This node will make either a mesh, volume or particle effect loop.
The general idea is that it will offset the animation by half of the timeline and then do a sinewave to blend between the two animations.
This will work with meshes with constant topology or volumes, or with particles coming out of a popnet with the right attributes.
Mesh sequence before looping applied
Mesh sequence after looping applied
If you set the time range too short for particles, all particles will be removed before looping; You will therefore have to modify their lifespan settings accordingly. You need the following point attributes from an input particle system to get it to work: “id”, “age”, “life”, and “pscale” (it will be created for you if it is missing).
First frame of the input animation.
Last frame of the input animation.
Num of Double-Loops
The loops are always created in pairs of two, e.g.: if this paramater is set to 1/2/3, you will see 2/4/6 visually repeating cycles. This is due to how the looping effect is achieved. For instance, let’s say this parameter is set to N (and N is 2) and the animation duration is 200 frames:
first, the base animation is divided into N sections (2 sections); only the first section is retained and it is repeated for N times (2 times);
then, the repeated first sections (100 frames per section) are copied and shifted by half the section length (50 frames);
finally, the base sections (repeating 100-frame sections) and the shifted sections (repeating 100-frame sections with a 50-frame offset) are blended or added together, creating seamless transitions. As a result, in the length of a single base section (100 frames), the visuals actually repeat twice (once every 50 frames). Hence the loops are more appropriately called “double-loops”.
Born Before Loop Start
Sets how to handle particles born too early. For the looping to work, the birth and death of a particle must be within the range of the first double-loop, e.g.: if Num of Double-Loops is set to 2, the end of the first double-loop is half-way between Start Frame and End Frame.
Dead After Loop End
Sets how to handle particles dying too late. For the looping to work, the birth and death of a particle must be within the range of the first double-loop, e.g.: if Num of Double-Loops is set to 2, the end of the first double-loop is half-way between Start Frame and End Frame.
It is recommended to reduce the life expectancy of your particles to fit within the range of a double-loop. But if you have to clamp particle lives at the end of the double-loop, it may result in a sudden drop in particle count as a lot of particles die at once. You can counter this with Fade Out Pscale.
Prevent Loops from Repeating Particle IDs
Offsets the point IDs from different loops to avoid repeated ID values. It is recommended to leave this on. Please note that this will not fix already repeated IDs on the input geometry.
Particle Wrap Mode
Particles still alive at the end of the whole animation (from Start Frame to End Frame) will have the rest of their lifespans wrapped to the start of the animation.
Stay Alive from End to Start: is best suited for Houdini; it keeps the IDs consistent and ages the particles naturally.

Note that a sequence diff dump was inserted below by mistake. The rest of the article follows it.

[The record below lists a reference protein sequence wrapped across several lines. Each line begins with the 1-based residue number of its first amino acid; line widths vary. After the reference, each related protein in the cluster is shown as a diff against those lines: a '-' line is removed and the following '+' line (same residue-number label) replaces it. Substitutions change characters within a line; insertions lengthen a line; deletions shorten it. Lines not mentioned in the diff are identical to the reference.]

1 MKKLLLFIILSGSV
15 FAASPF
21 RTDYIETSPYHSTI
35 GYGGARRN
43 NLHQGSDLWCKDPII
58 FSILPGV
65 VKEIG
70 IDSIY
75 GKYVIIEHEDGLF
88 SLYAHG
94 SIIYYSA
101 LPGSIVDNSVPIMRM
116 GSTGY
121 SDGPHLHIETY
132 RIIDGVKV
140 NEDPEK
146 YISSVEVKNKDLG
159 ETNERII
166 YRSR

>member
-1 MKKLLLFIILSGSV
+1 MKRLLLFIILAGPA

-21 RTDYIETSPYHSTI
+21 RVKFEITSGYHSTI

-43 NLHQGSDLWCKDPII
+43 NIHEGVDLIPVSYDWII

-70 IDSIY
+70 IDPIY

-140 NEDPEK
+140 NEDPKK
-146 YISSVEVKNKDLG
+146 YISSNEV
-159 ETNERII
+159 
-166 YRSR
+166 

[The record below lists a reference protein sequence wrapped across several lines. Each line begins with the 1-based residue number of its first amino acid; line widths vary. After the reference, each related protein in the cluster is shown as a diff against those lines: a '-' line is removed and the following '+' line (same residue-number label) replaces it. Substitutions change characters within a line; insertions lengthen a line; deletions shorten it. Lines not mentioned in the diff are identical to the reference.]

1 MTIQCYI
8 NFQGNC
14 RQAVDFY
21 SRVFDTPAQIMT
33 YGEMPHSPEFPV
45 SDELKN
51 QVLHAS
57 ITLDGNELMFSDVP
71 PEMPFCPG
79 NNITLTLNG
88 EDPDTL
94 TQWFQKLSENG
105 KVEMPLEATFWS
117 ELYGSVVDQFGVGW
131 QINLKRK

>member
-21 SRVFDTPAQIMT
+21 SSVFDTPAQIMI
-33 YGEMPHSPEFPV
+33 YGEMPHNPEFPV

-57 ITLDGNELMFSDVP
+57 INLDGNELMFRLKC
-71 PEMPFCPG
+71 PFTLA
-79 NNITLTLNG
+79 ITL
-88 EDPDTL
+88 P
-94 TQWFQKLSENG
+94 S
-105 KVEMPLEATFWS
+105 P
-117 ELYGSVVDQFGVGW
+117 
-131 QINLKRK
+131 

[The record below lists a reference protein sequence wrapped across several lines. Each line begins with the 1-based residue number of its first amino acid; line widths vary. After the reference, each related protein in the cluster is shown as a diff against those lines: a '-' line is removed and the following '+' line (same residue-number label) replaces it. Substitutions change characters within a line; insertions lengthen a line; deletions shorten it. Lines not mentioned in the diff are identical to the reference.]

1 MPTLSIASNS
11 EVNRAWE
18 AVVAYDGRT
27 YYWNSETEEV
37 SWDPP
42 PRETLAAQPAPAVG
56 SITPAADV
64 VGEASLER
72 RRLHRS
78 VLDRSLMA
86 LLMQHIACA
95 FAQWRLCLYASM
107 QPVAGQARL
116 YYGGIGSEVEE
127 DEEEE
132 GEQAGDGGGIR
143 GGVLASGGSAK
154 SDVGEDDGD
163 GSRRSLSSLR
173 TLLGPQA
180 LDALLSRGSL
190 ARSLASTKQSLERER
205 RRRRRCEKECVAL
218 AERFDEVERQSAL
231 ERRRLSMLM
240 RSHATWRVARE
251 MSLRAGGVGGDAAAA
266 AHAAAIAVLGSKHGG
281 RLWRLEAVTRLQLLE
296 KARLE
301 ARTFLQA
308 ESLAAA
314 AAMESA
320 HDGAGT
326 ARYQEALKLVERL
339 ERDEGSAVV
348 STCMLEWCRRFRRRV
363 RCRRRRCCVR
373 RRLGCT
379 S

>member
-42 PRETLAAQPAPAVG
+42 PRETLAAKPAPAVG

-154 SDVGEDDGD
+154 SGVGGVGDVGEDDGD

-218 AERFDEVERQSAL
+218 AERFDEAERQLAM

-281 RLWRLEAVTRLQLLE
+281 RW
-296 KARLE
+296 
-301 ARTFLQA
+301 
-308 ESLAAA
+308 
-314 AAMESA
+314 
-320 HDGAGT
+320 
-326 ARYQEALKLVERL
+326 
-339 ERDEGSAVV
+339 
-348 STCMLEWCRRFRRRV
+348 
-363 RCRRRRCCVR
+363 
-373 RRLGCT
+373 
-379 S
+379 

Die at End and Respawn as New Particles at Start: is suited for Niagara; it offsets the ID, age, and life attributes to create two distinct groups of particles for the end and the start of the animation; it will often result in a few mismatched particles during emitter loop transitions, which can be countered with Fade In Pscale.
Spawn at Start, Hide, and Reappear near End: is suited for Niagara; instead of wrapping particles, it spawns them at the start, keeps them alive throughout the animation, sets their pscales to zero when they should be invisible, and then lets them reappear near the end of the animation; it does not create mismatched particles during emitter loop transitions, but it will waste some resources moving invisible particles.
Never Spawn to Avoid Wrapping: premptively removes the particles that need wrapping; it sidesteps the problem, but it will result in noticeable drops in particle count during emitter loop transitions.
Fade In Pscale
Linearly scales the “pscale” attribute from 0% to 100% at the start of each particle’s original lifespan (unaffected by any modifications to the age and life attributes from particle wrapping). This is particularly helpful when Particle Wrap Mode is set to “Die at End and Respawn …”, as this obfuscates the minor glitches that may happen during emitter loop transition.
In seconds, the absolute duration of each particle’s pscale fade-in effect.
Fade Out Pscale
Linearly scales the “pscale” attribute from 100% to 0% towards end of each particle’s original lifespan (unaffected by any modifications to the age and life attributes from particle wrapping).
In seconds, the absolute duration of each particle’s pscale fade-out effect.
Output Preview Geometry
Outputs preview geometry with primitive spheres. The pscale attribute affects the scales of the spheres. Turning this on overrides the output of this node, so turn it off to output the actual particles.
Color by Normalized Age
Colors the preview spheres using the age attribute divided by the life attribute. The 0-to-1 value is mapped to the violet-to-red color gradient.